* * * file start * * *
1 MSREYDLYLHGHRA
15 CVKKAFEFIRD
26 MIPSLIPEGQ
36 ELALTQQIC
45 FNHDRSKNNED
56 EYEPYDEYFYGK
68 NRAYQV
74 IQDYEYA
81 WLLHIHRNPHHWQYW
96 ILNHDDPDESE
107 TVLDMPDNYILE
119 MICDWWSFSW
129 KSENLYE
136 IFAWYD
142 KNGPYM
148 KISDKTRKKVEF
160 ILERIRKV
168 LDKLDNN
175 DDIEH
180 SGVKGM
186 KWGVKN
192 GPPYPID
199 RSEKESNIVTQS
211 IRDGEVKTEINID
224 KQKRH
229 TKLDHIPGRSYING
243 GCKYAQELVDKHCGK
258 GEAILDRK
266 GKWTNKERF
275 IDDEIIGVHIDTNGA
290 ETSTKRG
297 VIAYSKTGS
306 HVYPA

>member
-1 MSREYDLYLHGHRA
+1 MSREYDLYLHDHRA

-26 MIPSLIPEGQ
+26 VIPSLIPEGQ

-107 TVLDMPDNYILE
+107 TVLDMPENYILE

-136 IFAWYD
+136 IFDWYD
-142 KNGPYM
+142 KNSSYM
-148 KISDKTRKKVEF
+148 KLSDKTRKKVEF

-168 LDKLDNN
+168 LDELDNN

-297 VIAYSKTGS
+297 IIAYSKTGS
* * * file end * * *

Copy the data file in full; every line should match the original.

1 MSREYDLYLHGHRA
15 CVKKAFEFIRD
26 MIPSLIPEGQ
36 ELALTQQIC
45 FNHDRSKNNED
56 EYEPYDEYFYGK
68 NRAYQV
74 IQDYEYA
81 WLLHIHRNPHHWQYW
96 ILNHDDPDESE
107 TVLDMPDNYILE
119 MICDWWSFSW
129 KSENLYE
136 IFAWYD
142 KNGPYM
148 KISDKTRKKVEF
160 ILERIRKV
168 LDKLDNN
175 DDIEH
180 SGVKGM
186 KWGVKN
192 GPPYPID
199 RSEKESNIVTQS
211 IRDGEVKTEINID
224 KQKRH
229 TKLDHIPGRSYING
243 GCKYAQELVDKHCGK
258 GEAILDRK
266 GKWTNKERF
275 IDDEIIGVHIDTNGA
290 ETSTKRG
297 VIAYSKTGS
306 HVYPA

>member
-1 MSREYDLYLHGHRA
+1 MSREYDLYLHDHRA

-26 MIPSLIPEGQ
+26 VIPSLIPEGQ

-107 TVLDMPDNYILE
+107 TVLDMPENYILE

-136 IFAWYD
+136 IFDWYD
-142 KNGPYM
+142 KNSSYM
-148 KISDKTRKKVEF
+148 KLSDKTRKKVEF

-168 LDKLDNN
+168 LDELDNN

-297 VIAYSKTGS
+297 IIAYSKTGS